Progeny offers literature guides from a Christian perspective. The Progeny Press mission statement outlines their commitment "not to bring you only 'safe' fiction, but to teach literature that is well-written and that will help students develop and refine how they deal with man's philosophies in relation to God's word.
We can argue that the Turkish Delight enchanted Edmund, and he was compelled to befriend the Witch and be a traitor to his siblings.
Lewis, however, does not seem to endorse the idea that Edmund lacked complete control of his actions. Lewis does not condemn Edmund, but he makes it clear that Edmund lacks morals and maturity. Edmund succumbs to the temptation of the Turkish Delight without a struggle.
If Lewis had written that Edmund was conflicted and tried to control his desires for Turkish Delight, Edmund would have deserved more of our sympathy.
Edmund does not put in the effort to fight his greed.
Edmund fixates on the Turkish Delight consciously and constantly, even after he is away from the Witch. What does Narnia symbolize? We might also think that Narnia does not represent anything in our world except perhaps the earth itself.
Narnia is the one component of the book that is literal and can stand on its own without the Christian legend. In the novel, the children really do travel to another world.
This other world of Narnia adheres to the same basic rules and structure as our world. They have seasons like we do, and they believe in right and wrong—and that killing someone is wrong.
Christians believe that we are united by one God, and by his only Son, and by the laws that bind God and all of His creations. Narnian world is a Christian world, except the Narnian god takes the shape of a lion instead of a man.
The Pevensies, like the reader, learn about God and Christ through their adventure in Narnia. The magical land of Narnia makes the story of Christianity more accessible, but it does not actually represent anything in allegorical terms.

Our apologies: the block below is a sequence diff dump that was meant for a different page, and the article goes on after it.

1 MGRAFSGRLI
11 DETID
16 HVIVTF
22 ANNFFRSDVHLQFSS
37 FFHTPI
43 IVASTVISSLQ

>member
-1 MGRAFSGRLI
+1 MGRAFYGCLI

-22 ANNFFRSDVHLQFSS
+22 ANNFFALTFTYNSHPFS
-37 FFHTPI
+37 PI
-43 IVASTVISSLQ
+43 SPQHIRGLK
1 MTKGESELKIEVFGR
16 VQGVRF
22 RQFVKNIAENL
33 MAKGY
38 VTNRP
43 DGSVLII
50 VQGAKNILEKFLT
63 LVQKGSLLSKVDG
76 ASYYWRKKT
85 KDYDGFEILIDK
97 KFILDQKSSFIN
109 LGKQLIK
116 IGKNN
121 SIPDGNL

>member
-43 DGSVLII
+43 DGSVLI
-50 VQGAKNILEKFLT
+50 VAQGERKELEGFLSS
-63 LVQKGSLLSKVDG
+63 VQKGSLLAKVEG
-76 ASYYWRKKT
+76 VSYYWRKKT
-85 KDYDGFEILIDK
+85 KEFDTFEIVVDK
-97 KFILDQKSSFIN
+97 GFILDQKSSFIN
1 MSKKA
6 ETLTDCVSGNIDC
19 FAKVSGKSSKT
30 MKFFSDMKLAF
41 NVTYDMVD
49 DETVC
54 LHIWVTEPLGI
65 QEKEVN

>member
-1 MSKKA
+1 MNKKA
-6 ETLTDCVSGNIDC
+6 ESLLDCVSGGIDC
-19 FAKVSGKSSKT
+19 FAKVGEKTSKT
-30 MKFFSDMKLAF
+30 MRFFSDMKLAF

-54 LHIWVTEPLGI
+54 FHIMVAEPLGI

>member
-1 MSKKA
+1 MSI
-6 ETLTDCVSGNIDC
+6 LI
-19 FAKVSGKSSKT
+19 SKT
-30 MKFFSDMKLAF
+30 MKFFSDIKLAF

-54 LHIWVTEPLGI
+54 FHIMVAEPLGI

Narnia is the setting for the allegory, but it is not a direct symbol which corresponds to any one thing in our world.
Suggested Essay Topics Do you feel that C. Is Lewis a misogynist someone who hates women? Does the wardrobe serve an allegorical function? Why is Lucy, the youngest child, the first to enter Narnia, and Edmund, the next youngest, the second to enter? Is this a coincidence, or is Lewis making a point about the ability of younger children to be more open-minded?
What is the role of the Emperor-Beyond-the-Sea in the novel? How does Lewis portray him?The Lion, the Witch and the Wardrobe Essay Words 11 Pages The Lion, the Witch, and the Wardrobe is the first of several novels in the C.S.
Lewis’s Chronicles of Narnia. Buy Writing Prompts for The Lion, the Witch and the Wardrobe: Read 1 Books Reviews - timberdesignmag.com The Chronicles of Narnia series has entertained millions of readers, both children and adults, since the appearance of the first book in Here, scholars turn the lens of philosophy on these timeless tales.
Engagingly written for a lay audience, these essays consider a wealth of topics centered on the ethical, spiritual, mythic, and moral resonances in the adventures of Aslan, the Pevensie.
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The Lion, the Witch, and the Wardrobe Christian Themes Essay Words | 9 Pages. Symbolism in The Lion, the Witch, and the Wardrobe C. S. Lewis was a brilliant author known for his fictional novels as well as his Christian apologetics works.